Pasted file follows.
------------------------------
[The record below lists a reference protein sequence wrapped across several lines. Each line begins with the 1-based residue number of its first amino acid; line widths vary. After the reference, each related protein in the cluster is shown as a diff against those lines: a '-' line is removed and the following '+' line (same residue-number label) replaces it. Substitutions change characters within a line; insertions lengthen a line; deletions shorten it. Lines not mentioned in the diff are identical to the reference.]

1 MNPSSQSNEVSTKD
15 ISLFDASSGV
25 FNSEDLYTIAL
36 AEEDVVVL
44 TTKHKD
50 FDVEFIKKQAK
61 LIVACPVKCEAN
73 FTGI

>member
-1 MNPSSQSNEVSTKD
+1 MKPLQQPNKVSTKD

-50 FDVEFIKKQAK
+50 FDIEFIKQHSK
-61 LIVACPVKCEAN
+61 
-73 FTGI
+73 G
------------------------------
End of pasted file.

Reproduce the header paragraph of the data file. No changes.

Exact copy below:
[The record below lists a reference protein sequence wrapped across several lines. Each line begins with the 1-based residue number of its first amino acid; line widths vary. After the reference, each related protein in the cluster is shown as a diff against those lines: a '-' line is removed and the following '+' line (same residue-number label) replaces it. Substitutions change characters within a line; insertions lengthen a line; deletions shorten it. Lines not mentioned in the diff are identical to the reference.]